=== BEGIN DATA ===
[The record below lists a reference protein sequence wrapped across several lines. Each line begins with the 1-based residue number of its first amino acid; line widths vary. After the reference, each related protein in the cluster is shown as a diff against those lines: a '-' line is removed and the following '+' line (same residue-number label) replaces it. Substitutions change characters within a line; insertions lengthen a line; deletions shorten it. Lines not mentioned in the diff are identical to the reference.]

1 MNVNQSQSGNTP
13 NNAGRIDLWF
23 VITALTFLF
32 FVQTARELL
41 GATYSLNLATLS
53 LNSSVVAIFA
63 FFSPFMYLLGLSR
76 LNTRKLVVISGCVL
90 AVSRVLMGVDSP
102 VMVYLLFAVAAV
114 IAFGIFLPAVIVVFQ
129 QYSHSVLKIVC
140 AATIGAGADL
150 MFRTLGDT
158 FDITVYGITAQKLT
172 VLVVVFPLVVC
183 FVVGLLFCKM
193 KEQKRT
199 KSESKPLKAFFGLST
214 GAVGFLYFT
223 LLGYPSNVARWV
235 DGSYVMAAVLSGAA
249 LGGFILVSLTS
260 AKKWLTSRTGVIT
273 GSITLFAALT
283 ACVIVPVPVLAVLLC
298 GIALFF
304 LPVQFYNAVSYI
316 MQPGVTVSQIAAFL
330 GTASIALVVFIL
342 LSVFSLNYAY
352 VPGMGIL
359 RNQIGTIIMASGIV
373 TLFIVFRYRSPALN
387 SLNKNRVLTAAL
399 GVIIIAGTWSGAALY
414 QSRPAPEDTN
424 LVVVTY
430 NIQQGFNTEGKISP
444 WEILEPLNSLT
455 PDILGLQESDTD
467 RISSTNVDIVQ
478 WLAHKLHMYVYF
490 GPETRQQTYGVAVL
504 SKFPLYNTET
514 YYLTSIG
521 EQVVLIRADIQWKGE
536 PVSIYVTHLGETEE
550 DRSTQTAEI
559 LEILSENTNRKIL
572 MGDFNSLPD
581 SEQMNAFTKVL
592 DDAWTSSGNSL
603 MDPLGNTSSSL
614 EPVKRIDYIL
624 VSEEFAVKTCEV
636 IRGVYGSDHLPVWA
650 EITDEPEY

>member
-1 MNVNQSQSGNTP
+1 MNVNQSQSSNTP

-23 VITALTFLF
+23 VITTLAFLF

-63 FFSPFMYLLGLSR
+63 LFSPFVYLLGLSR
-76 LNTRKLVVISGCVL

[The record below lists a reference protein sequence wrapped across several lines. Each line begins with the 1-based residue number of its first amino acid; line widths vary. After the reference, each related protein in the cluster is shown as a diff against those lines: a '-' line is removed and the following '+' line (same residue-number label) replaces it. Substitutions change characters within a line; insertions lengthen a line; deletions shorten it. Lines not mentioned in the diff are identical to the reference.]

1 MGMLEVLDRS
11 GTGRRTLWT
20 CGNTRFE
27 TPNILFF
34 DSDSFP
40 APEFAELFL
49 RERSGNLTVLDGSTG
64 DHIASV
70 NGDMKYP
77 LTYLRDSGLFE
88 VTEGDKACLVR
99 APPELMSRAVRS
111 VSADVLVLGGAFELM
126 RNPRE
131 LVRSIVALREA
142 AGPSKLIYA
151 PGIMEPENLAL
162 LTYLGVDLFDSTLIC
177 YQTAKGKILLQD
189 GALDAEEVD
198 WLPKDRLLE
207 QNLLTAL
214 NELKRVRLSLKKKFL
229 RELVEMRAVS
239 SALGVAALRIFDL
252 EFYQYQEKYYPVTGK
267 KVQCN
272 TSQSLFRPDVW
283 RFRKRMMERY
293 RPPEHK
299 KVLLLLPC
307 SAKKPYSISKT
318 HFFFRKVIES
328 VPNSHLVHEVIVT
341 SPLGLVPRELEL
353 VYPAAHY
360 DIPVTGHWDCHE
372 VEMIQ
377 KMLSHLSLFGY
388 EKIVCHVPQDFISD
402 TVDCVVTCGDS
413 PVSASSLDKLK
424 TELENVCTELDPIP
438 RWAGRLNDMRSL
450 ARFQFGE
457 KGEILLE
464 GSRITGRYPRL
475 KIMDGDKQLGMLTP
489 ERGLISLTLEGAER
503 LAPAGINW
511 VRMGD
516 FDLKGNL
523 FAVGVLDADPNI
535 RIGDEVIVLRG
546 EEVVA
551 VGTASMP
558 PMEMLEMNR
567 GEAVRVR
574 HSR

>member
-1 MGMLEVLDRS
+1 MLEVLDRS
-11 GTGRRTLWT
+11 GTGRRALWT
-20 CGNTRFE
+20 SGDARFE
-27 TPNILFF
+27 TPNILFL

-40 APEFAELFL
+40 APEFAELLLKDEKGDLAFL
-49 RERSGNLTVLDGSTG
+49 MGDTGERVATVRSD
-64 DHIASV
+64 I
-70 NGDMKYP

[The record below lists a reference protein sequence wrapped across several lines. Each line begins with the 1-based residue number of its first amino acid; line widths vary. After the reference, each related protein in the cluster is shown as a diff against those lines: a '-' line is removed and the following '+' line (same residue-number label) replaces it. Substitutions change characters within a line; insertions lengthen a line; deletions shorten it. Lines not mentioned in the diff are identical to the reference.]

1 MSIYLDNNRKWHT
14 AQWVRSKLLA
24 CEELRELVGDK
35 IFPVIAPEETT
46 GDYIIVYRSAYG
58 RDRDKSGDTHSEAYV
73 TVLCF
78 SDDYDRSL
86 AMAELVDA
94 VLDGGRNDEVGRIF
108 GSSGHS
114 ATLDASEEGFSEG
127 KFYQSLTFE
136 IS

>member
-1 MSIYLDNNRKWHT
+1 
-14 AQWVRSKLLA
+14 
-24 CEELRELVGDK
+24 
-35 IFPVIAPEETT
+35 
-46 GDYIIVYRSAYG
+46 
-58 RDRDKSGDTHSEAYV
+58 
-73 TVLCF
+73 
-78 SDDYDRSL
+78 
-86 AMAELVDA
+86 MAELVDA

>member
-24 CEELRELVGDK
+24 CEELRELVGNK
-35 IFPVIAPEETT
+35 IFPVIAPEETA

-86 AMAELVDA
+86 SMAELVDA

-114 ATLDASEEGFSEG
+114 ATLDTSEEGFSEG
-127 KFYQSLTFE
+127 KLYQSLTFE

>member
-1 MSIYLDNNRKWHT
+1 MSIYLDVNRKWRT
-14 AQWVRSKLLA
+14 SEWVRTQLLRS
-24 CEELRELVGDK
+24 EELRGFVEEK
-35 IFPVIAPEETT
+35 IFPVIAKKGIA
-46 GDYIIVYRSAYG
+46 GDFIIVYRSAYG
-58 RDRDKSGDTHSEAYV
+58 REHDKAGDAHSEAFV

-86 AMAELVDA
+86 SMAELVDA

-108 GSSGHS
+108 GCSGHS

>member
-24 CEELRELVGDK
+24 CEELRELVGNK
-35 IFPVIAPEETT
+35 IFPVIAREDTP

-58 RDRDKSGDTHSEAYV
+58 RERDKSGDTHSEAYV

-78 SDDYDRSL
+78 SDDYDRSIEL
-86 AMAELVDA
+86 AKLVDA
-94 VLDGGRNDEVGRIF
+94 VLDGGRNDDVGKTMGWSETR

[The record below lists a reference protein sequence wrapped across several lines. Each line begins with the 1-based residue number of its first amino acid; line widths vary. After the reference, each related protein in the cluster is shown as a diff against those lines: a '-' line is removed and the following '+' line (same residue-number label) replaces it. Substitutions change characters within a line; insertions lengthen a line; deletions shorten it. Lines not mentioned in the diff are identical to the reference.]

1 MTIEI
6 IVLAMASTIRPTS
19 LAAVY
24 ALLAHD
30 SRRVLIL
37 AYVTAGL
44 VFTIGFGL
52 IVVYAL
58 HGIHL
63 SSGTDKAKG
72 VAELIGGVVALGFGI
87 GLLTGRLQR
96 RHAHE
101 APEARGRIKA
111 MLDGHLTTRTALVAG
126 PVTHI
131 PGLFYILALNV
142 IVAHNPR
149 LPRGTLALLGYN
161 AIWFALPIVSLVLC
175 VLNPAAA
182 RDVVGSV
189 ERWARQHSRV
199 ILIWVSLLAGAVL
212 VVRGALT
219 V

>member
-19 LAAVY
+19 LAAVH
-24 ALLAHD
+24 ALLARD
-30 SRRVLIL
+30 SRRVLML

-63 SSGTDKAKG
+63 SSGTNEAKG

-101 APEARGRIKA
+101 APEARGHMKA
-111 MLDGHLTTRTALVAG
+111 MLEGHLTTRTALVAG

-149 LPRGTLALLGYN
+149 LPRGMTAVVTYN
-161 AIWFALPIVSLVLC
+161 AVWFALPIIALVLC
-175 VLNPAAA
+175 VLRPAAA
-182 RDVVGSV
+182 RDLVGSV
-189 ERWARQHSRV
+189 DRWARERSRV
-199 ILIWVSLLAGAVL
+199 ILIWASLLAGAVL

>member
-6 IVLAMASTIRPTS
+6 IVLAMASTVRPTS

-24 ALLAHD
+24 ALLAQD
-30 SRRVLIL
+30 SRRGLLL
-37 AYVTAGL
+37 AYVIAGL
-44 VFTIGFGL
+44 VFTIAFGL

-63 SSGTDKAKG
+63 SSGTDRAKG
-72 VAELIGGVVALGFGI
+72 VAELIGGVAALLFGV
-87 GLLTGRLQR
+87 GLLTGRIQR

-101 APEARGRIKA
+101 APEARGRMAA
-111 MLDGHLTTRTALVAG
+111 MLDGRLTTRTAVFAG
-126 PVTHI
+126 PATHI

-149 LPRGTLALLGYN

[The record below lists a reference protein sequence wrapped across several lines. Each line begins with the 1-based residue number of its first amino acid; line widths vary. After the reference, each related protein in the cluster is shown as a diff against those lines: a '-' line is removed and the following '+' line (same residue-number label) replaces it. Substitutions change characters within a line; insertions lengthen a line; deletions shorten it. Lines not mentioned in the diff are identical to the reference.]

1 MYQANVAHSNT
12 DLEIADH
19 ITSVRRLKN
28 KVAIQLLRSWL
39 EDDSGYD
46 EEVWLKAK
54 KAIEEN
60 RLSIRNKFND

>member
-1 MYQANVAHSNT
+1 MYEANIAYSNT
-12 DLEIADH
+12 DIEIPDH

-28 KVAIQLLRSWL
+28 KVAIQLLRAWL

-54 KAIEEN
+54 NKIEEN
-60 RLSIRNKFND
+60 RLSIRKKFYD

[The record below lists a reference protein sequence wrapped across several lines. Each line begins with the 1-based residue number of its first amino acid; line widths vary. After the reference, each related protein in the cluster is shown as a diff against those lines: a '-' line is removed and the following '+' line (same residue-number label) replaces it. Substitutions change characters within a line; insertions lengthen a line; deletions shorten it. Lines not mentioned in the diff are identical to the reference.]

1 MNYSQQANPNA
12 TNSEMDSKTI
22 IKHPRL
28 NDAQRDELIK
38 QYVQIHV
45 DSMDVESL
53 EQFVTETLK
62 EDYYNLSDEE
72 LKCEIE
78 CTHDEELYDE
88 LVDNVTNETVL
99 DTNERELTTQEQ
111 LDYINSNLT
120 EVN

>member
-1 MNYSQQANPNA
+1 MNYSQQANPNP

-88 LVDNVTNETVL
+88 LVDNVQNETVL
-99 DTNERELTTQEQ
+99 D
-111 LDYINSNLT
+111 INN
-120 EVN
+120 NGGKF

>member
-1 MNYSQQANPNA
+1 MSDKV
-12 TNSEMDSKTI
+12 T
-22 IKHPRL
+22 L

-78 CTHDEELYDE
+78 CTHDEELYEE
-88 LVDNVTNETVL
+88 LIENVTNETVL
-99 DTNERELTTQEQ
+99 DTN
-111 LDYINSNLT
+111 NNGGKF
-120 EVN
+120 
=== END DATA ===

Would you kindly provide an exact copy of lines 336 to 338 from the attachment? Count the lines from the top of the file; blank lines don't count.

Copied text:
+99 D
-111 LDYINSNLT
+111 INN